by El Bilson
You may have wondered if smoking and cellulite go hand in hand. Smoking is one of the most widely practiced bad habits in the United States. The habit slowly destroys your lungs and leaves you at greater risk for lung cancer, throat cancer, and mouth cancer. And while smoking causes problems with all organs of the body, it also deteriorates the quality of your skin.
Cigarette smoke contains a toxic mix of chemicals - among them, cyanide, benzene, formaldehyde, methanol, acetylene (the fuel used in welding torches), and ammonia. Each of the chemicals, some of them lethal within if consumed in any other form, so it's no surprise that these toxins can lead to skin problems including cellulite.
Smoking can be very harmful to the skin. One of the ways smoking damages your skin is by affecting collagen. Collagen is the main structural protein of the skin. It provides the necessary structure to keep skin firm and taut. Collagen is also a component of everything from blood vessels to organs. Naturally as a person ages, the cells of the body gradually produces less collagen. Smoking accelerates the breakdown of collagen in the skin and in the body. Collagen breakdown starts at a younger age and a faster rate for regular smokers.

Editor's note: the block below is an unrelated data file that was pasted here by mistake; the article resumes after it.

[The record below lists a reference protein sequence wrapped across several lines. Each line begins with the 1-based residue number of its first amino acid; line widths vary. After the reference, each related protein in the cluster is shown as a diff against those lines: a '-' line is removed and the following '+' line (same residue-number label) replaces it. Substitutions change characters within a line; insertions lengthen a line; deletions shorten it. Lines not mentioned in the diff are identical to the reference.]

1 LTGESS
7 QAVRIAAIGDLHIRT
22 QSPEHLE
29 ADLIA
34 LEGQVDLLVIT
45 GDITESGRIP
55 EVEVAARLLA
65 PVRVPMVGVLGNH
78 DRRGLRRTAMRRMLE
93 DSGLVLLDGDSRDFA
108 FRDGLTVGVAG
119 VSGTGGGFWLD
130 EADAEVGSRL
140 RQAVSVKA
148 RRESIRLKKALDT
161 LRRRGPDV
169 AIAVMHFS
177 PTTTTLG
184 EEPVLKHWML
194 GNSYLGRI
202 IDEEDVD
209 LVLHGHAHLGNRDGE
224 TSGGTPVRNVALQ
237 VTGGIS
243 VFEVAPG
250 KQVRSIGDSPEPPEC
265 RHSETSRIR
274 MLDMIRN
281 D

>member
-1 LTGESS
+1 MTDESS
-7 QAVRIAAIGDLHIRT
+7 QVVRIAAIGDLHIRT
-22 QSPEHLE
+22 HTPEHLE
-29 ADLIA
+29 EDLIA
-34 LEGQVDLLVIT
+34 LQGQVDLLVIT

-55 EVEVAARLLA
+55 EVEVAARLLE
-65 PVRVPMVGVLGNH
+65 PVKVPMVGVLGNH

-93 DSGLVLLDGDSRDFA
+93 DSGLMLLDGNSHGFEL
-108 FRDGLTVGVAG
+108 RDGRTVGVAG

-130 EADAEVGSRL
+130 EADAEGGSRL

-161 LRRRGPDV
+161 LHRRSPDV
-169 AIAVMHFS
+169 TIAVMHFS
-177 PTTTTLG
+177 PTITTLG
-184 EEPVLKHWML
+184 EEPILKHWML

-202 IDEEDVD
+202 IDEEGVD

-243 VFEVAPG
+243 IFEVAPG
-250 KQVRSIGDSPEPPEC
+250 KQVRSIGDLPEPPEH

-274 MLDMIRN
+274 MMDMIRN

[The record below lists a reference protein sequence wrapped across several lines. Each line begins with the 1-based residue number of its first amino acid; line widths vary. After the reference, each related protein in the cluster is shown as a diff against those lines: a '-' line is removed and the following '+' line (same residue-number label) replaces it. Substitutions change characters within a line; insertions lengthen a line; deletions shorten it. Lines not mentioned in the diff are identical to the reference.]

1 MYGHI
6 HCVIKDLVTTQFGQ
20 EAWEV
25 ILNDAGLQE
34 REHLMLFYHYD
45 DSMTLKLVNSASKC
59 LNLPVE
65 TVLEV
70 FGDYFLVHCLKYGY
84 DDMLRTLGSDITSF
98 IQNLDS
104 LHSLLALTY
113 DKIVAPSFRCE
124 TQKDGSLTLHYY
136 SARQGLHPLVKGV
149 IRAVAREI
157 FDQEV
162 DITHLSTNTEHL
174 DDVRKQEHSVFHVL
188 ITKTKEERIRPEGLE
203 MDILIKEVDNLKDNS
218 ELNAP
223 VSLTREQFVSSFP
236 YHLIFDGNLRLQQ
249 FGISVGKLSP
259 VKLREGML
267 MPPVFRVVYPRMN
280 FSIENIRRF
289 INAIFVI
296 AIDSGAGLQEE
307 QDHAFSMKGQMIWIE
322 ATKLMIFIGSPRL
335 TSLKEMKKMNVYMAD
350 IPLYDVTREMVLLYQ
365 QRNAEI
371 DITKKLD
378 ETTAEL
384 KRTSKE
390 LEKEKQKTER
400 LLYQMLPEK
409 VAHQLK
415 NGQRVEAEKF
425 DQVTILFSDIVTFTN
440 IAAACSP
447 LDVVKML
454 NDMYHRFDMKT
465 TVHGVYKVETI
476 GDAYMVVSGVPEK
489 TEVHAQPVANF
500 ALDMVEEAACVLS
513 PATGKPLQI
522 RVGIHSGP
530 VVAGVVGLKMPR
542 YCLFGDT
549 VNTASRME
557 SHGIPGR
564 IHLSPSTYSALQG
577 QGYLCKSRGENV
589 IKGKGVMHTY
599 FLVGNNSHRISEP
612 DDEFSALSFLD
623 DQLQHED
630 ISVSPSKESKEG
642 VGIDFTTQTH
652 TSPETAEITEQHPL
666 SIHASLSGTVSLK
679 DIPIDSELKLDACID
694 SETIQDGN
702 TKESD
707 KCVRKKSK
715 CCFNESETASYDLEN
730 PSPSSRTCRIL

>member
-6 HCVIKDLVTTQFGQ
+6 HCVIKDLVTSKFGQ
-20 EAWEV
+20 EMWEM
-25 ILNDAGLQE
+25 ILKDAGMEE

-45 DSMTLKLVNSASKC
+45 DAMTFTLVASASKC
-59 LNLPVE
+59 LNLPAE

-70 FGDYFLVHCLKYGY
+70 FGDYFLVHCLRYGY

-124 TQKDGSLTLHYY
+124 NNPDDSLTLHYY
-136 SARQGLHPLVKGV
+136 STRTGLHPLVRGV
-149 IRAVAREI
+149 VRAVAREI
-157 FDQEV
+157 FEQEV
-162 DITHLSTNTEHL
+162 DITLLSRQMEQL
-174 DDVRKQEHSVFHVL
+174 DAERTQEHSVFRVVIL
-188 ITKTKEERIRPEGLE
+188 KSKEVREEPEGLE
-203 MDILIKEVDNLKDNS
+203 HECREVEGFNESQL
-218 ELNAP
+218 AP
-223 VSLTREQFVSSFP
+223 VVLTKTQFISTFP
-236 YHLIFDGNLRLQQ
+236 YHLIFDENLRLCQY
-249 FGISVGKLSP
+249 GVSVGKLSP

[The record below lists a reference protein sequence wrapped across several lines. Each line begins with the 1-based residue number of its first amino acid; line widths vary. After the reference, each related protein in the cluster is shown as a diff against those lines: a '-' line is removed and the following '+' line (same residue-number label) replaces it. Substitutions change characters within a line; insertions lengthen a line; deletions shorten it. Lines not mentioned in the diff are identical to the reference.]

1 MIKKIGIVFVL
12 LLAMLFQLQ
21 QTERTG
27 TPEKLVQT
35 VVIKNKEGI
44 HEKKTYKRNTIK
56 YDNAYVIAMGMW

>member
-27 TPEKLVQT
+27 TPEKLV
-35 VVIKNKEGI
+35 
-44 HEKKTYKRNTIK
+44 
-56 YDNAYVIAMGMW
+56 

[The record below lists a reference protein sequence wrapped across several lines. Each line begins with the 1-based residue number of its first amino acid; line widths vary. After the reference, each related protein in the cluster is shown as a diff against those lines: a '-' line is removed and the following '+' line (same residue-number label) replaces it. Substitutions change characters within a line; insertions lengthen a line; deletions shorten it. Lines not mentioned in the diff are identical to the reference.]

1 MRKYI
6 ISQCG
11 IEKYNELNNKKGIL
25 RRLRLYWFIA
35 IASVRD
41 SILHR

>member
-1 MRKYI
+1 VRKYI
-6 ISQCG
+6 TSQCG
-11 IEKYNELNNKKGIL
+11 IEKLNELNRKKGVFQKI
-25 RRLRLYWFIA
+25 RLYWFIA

Smoking also affects the bodys production of hyaluronic acid. Hyaluronic acid is a compound produced in the body that adds fullness and tautness to the skin. It helps prevent the hollow look that is often seen in older skin. It works by helping the cells retain moisture. As with collagen, the body naturally produces less hyaluronic acid as it ages. But the free radicals that are either present in cigarette smoke breaks down the chains of hyaluronic acid, leading to skin that is more dry and haggard-looking.
Both of these problems have great effects on cellulite. Firm skin is able to retain moisture and will be able to better hide the fat that cellulite is present. Think of skin like fabric. Healthy skin is like denim, and can better hide cellulite infected thighs. But skin that has been ravaged by years of smoking is more like spandex - stretchy, weak, and unable to hide anything.
The effects of poor skin due to the breakdown of collagen and hyaluronic acid extends to blood and lymphatic vessels. This is due to the fact that both compounds are major components in the pipes that support our blood and lymphatic fluids. Smoking damages the vessels in our body, making them less able to transport nutrients to the organs that need them, including the skin. Smoking also affects blood flow by constricting vessels. Both of these side effects contribute to poor nutrient transport and fluid retention. This leads to an increase in cellulite.
Fortunately, the effects of smoking are not seen always immediately apparent. In fact, if you are a younger person, many of the physical problems that come with smoking may actually be reversed by leading a more healthy lifestyle. In addition to quitting smoking, eating quality foods and getting regular exercise will help your body as well. However, the longer you wait to start a healthy habits, the more irreversible damage that will be done to your body.